Due to the fact that I’ve been out socialising with hot chicks, drinking enough Jim Beam to scare away Billie Joe Armstrong and generally having a debauched, hedonistic time recently, I’ve become a little bit more of a casual gamer. Not in the COD and FIFA way, fuck no, I haven’t been drinking THAT much! I did, however, manage to play a couple of demos recently: Torchlight II and Resident Evil 6. I’m approaching these games from 2 vastly different perspectives. One is a sequel to a series I’ve loved since I was 9 and the other is a recommendation from a friend that I had very little prior knowledge of. One is an action horror game, a genre I’m incredibly familiar with, and the other is a point and click RPG, a genre I’ve never touched because, well, read the first sentence. And most importantly, one is very good and the other is, well…
Let’s start on a positive note then, Torchlight II! My only real knowledge of this title is from reading arguments on the Internet over whether it’s better than Diablo III so I was a little hesitant to play a game with a fanbase consisting almost exclusively of what seemed to be immature wankers but if I was going to give either of them a chance it was going to be the one that wasn’t made by Blizzard. I tend to start most games with some prior knowledge of the series or the developer so it was nice to go in with a completely clean slate for once and give the demo a chance to shine on its own merits and it performs its job admirably, installing quickly and, despite the obligatory intro cinematic announcing some kind of threat to humanity you’ll need to stamp out eventually, dumping you right into the action almost immediately.
The best thing I can say about this game is that it has a level of self-awareness rarely seen in videogames, in that it knows exactly where its strengths, and the strengths of the genre, lie and plays to them almost religiously, these being combat and exploration. The combat is extremely simple, you click on a thing you want to die and it does. At first it seemed overly simplistic but it’s really no less complex than any game that uses auto-aim or lock-on features. Admittedly things can get a bit clusterfucky at times but that’s just an occupational hazard of real-time RPG combat. Much of the game’s strategy seems to come from your use of equipment and items, as most of the fights seemed to descend into tanking damage and hammering the right mouse button until the bad men stopped touching me but then again, I did play on Normal difficulty so maybe I’ll need to put a bit more thought into my playing style should I purchase the full game and play it on a more manly setting. One feature that I really like is that you get to choose a pet at the start of the game, as I tend to like having some friendly AI around in RPGs until they open their fucking mouths so having a partner that’s both useful and quiet is a total godsend. Your pet also represents a wonderful example of “dynamic difficulty” in that you can choose how useful they are; you can make them aggressive if you fancy breezing through a certain section and passive and lovely if you’ve got something to prove.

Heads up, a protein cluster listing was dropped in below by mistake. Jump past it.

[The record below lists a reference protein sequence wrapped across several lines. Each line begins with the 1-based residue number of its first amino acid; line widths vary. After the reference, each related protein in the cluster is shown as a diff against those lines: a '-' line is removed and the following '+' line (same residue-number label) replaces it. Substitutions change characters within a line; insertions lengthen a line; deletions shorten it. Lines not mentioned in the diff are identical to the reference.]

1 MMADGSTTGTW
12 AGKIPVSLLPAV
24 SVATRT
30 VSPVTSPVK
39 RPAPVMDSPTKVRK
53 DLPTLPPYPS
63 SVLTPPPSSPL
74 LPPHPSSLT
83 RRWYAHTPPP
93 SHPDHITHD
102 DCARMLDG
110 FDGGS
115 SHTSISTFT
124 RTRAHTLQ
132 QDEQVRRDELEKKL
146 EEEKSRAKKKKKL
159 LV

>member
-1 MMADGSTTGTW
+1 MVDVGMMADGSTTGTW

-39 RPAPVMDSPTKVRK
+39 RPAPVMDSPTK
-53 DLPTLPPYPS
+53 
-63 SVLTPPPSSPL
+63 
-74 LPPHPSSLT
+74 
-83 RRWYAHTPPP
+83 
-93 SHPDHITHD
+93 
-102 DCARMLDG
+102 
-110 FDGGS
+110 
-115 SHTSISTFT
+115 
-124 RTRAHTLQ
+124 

I've never liked point-and-click games because traditionally they’re incredibly slow and clunky but once again Torchlight seems to tackle my preconceptions almost exactly by making movement fast and fluid; I’ve heard this game described as a “dungeon crawler” and while there certainly are dungeons I was zipping around them all so fast it felt like I was wearing a fucking jetpack! The decision to shun both linearity and any focus on story was indeed an inspired one; many games of this nature are so worried you’re going to miss out on their epic, emotional and almost universally stolen from Tolkien stories that they might as well mark your mission objectives with great neon signs shaped like testicles while simultaneously tempting you with a vast open world that you’ll never get to explore. Torchlight knows that its story is most likely going to be God awful and that we’d all rather be pissing about in a game like this and damn well leaves us to it, giving us only a small insignificant mark on the map to guide your way. It’s like it’s saying, “Yes, you could collect 5 vials of badger sperm from Cockend Forest for Drongo the Elder but that group of mangled orcs over there are giving some pretty damn dirty looks!” Trust me, the fact that I, a normally story driven “gamer,” enjoyed a section in which I spent half an hour on completely the wrong side of the map bashing armoured wolves in the face with what looked like a cross between a staff and a shotgun is a big shiny point in Torchlight’s favour.